Former FDA Head: Agency Should Have Approved Morning After Pill

National   |   Steven Ertelt   |   Jun 14, 2006   |   9:00AM   |   WASHINGTON, DC

Former FDA Head: Agency Should Have Approved Morning After Pill Email this article
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by Steven Ertelt Editor
June 14, 2006

Washington, DC ( — Former Food and Drug Administration commissioner Lester Crawford said in a sworn statement in a legal case that the federal agency should have approved the morning after pill for over the counter sales by now. He said the delay in approving that request was because of the unique enforcement issues involved.

An FDA advisory committee urged the agency to approve Barr Pharmaceuticals’ request to sell the morning after pill without a prescription, but the agency denied the request saying the company failed to provide enough information on how the drug affects teenagers.

Barr came back with a revised proposal to only allow the drug to be sold to women above the age of 16, but the FDA has postponed a final decision saying such a request presents unusual enforcement issues.

Crawford issued his comments in a sworn statement he gave in a lawsuit he is involved in about his resignation as the head of the agency. The lawsuit regards the morning after pill but also covers unrelated personal issues.

Crawford said he reserved the right to determine how the drug could be sold to women 17 and older but said the delay in tackling that issue should have been resolved by now. His testimony confirmed the statements of former FDA officials who said Crawford chose to unilaterally make the decision about the morning after pill, which can sometimes cause an abortion.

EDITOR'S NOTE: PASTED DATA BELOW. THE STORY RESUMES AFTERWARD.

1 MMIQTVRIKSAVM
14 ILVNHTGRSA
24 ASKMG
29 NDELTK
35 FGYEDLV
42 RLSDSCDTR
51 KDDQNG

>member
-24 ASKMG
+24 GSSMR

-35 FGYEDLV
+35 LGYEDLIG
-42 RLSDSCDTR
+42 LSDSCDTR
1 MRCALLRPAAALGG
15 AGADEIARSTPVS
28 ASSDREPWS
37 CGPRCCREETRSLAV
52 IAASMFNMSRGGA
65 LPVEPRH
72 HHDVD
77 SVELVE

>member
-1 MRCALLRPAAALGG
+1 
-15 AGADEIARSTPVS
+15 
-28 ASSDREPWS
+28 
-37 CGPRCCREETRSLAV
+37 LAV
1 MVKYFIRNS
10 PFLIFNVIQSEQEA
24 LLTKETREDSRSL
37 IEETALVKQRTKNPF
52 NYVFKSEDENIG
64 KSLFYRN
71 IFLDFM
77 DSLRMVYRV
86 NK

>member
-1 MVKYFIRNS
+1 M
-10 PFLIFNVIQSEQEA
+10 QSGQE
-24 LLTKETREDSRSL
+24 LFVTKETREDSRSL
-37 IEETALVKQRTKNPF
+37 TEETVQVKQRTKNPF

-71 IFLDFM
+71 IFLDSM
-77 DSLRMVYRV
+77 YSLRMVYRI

According to an AP report, he added that the decision to delay was not meant to be a denial.

"There was no — no talk of denial, there was talk of trying to get straight what the enforcement procedures would be," Crawford said in a May 24 deposition, according to AP. "What I could not decide on is whether or not I could stand before the American people and say this will be successfully enforced. That I could not decide."

He indicated he thought the agency would take no more than six to nine months to resolve the enforcement issues.

Crawford abruptly resigned from the agency the next month due to personal reasons and the FDA has not made a final determination on the drug.

The Center for Reproductive Rights, a pro-abortion law firm that has filed suit against the FDA to allow over the counter sales of the Plan B drug, released Crawford’s statement.

The pro-abortion lawyers are planning to depose Crawford’s predecessor, former FDA commissioner Mark McClellan, on Tuesday, according to AP.

Meanwhile, pro-abortion Democratic Sens. Patty Murray of Washington and Hillary Rodham Clinton of New York have placed a hold on Crawford’s successor, Dr. Andrew von Eschenbach, until the FDA makes its final decision on over the counter sales.